South Africa: ICC to Rule Over South Africa’s Failure to Arrest Indicted Sudanese President


The Hague — The International Criminal Court (ICC) in The Hague is expected to rule over South Africa’s failure to arrest President Omar Al Bashir within three weeks.

In June 2015, the Sudanese president travelled to South Africa to visit an AU summit. He decided to return to Sudan on the second day of the meetings to evade arrest.

South Africa as a signatory to the ICC’s Rome Statute should have carried out the arrest warrants for Al Bashir, issued by the tribunal in 2009 and 2010, on the basis of five counts of crimes against humanity, two counts of war crimes, and three counts of genocide.

The ICC does not have a police force and it depends on member states to arrest and hand over wanted suspects. The charges are opposed by the AU, the Arab League, Russia, and China.

After his arrival to Johannesburg, a South African provincial court ordered that the indicted Sudanese president had to remain in the country while judges deliberated on his arrest.

The court ruled that Al Bashir should indeed be arrested, but at that time he had already left aboard his aircraft via a military airport. A day later, the High Court in Pretoria refuted the ruling, and concluded that the South African government granted immunity to Al Bashir by inviting him for the AU summit.

In a statement on Friday, the ICC said South Africa’s prosecutor and representatives have been invited to attend the ruling about the case scheduled to take place on 6 July. The ruling follows a hearing in April, where South Africa explained why it did not break its obligations to the tribunal.

Sudan has not signed the Rome Statute and argues that the ICC therefore does not have a right to execute a warrant. Al Bashir has denied the charges against him, and continues to travel to various countries with impunity. Recently, he returned to Khartoum from Jordan, another ICC member, where he attended the 28th summit of the Arab League.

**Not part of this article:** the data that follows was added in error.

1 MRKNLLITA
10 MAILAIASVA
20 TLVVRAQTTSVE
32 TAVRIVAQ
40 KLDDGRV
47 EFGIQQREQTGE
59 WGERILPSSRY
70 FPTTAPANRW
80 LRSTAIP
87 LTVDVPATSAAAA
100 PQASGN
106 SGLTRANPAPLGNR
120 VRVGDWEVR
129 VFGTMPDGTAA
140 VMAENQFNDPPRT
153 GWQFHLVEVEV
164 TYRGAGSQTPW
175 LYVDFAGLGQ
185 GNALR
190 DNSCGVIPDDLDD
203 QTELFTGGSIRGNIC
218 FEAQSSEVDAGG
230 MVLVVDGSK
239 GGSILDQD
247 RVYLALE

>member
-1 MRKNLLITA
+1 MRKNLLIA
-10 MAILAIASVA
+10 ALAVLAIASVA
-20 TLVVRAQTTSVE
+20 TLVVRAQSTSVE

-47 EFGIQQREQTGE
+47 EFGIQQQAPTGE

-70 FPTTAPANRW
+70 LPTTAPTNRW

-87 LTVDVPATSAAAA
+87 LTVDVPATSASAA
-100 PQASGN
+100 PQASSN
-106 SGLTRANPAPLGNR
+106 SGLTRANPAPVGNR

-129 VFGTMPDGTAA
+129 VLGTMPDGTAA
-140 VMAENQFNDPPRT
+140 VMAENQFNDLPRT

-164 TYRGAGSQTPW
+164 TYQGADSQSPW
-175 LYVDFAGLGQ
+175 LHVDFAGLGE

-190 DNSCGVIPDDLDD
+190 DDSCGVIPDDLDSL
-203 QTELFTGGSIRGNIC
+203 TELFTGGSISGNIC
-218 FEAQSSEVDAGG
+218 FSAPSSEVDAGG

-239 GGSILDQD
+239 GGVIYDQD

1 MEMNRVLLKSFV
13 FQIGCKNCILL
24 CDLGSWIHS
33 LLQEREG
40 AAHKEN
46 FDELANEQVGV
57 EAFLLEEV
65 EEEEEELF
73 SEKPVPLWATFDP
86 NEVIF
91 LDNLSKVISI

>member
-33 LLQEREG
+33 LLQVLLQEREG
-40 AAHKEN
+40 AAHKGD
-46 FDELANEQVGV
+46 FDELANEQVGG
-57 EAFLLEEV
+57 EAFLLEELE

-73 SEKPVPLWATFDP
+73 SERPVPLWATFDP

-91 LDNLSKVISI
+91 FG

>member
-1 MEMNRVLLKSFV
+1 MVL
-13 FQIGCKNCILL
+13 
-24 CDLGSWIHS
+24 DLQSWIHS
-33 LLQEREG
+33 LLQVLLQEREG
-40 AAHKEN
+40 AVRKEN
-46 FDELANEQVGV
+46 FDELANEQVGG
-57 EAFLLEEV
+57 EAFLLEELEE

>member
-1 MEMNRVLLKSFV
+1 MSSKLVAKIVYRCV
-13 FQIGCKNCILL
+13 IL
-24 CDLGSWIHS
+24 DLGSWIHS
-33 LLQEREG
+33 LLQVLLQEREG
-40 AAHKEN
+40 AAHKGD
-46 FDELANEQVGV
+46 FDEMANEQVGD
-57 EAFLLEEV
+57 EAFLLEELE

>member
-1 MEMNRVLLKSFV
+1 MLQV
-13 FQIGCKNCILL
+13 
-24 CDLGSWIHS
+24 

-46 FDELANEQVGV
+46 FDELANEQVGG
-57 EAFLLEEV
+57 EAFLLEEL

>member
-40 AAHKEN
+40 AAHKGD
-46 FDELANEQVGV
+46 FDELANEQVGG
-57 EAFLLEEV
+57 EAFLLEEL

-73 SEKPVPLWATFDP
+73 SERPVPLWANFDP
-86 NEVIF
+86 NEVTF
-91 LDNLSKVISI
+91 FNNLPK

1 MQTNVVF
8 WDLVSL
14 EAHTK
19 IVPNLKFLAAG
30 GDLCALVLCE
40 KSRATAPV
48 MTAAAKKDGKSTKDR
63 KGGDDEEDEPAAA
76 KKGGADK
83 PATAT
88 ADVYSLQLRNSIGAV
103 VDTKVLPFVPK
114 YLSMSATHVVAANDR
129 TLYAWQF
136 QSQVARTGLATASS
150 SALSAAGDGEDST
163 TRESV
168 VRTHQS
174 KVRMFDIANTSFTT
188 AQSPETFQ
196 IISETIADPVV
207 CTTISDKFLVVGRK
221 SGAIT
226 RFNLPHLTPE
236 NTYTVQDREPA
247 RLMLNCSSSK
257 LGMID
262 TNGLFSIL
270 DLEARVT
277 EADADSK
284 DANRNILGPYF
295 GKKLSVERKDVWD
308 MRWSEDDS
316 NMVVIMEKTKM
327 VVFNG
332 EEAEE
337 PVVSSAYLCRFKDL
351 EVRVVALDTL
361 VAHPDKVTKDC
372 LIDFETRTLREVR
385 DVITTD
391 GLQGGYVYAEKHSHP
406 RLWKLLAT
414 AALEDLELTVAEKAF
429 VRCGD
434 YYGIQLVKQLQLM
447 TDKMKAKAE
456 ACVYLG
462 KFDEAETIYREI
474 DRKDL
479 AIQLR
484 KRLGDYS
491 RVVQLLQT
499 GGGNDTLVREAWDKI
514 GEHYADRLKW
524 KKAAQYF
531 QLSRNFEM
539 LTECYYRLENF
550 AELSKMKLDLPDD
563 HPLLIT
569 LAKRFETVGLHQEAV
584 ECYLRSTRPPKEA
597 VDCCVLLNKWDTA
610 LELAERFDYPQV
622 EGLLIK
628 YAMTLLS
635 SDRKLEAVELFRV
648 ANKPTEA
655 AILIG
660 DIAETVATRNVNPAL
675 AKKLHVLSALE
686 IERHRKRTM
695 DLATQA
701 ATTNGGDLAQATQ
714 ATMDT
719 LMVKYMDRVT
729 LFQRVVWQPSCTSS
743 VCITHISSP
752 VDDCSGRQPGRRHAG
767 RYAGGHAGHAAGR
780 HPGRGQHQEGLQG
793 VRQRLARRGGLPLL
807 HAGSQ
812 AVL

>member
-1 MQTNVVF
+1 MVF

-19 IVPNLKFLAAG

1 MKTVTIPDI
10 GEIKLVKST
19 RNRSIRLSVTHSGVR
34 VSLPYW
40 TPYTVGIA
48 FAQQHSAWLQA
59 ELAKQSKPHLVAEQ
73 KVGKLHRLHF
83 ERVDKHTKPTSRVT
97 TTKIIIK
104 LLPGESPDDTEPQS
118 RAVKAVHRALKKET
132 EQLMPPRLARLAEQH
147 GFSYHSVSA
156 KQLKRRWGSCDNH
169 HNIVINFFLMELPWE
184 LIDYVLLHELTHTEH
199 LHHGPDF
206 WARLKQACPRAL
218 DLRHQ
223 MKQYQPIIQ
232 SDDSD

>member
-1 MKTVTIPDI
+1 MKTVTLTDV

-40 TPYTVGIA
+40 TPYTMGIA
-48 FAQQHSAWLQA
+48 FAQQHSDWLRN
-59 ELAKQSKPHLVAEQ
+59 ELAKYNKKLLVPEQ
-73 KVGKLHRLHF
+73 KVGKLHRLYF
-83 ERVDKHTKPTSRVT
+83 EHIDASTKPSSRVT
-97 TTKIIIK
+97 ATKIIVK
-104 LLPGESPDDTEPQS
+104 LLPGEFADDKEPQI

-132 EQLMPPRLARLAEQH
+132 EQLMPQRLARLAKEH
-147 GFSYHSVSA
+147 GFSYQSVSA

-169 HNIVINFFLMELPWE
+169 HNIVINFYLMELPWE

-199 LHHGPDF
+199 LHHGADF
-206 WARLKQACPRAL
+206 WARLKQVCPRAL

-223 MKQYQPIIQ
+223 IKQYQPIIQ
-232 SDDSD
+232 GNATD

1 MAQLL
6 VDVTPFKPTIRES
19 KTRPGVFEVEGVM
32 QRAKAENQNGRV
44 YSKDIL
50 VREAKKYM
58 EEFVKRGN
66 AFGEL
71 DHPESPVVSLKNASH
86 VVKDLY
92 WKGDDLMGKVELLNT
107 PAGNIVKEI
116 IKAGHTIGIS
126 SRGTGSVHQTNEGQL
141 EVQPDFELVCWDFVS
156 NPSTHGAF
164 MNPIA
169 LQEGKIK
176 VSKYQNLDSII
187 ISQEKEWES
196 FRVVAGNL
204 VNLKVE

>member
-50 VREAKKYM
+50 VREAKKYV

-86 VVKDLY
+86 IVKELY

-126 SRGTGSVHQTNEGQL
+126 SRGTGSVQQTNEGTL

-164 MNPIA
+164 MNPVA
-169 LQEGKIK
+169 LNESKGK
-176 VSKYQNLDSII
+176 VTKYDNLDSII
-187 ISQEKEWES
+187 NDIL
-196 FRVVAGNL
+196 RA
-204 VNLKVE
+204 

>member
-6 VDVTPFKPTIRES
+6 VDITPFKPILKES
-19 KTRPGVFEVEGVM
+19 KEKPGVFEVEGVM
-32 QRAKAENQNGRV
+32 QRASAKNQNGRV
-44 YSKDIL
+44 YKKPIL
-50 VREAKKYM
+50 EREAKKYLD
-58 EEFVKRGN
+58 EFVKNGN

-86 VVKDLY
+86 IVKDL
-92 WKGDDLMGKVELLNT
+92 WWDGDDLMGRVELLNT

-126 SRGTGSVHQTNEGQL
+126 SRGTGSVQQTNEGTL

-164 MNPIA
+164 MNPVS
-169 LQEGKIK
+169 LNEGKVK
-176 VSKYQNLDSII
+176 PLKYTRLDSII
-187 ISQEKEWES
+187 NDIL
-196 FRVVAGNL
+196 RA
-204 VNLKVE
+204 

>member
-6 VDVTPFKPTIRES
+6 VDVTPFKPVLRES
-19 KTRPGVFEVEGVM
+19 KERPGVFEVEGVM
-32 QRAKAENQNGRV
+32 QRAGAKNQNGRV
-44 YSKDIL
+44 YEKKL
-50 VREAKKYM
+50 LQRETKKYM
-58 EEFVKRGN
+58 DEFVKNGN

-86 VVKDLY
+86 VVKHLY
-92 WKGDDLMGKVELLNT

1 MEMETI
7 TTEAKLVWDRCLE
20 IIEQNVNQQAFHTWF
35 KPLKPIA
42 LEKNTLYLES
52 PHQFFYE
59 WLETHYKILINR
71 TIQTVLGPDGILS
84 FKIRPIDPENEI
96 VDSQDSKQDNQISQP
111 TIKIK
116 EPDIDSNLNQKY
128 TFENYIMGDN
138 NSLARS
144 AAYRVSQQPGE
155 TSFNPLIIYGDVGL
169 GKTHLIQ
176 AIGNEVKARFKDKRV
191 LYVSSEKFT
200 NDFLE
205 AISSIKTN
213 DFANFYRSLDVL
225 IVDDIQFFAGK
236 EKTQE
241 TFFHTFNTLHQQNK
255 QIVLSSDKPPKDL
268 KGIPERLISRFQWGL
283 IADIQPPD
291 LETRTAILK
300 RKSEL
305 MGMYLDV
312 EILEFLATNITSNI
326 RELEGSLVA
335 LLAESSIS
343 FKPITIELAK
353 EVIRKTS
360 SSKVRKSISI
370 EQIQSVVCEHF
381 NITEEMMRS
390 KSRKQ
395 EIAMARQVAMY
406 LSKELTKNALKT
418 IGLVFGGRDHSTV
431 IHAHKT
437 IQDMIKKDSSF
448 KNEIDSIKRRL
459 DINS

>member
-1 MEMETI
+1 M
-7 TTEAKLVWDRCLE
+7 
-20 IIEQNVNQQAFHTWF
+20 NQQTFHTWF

Earlier this month, ICC prosecutor Fatou Bensouda, presenting her 25th report on the situation in Darfur to the UN Security Council, urged the members “to take concrete action and help deliver justice to the victims of the crimes committed in Darfur” by arresting the indicted president.

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  1. The most amazing thing is that the so called leader of the free world is not a signatory to the Rome statute for obvious reasons yet it is the first country to yap and push people it says are human rights violators to be prosecuted by this court…until western officials stands on the dock we must see this court for what it is,,one of the many international institutions created to control the so called 3rd world

  2. sudan is not party to the ICC so if they intend to prosecute him does that mean they intend to prosecute george w bush, tony blair, nicolas sarkozy, dick cheney, barrack obama, hillary clinton, etc?
    this is the globalist elite adding another layer to the regime change efforts in South Africa.
    still don’t know how the high court ruled withdrawing from this western tentacle unconstitutional. ruling to remain in the ICC is unconstitutional and treasonous as teh ICC impedes on South Africa’s sovereignty in my humble opinion.

  3. ICC must go to hell.SA is not their police station. They knew where they can find him and arrest him.

    1. I wonder why the other countries where Al Bashir goes are not being penalised for not arresting him.

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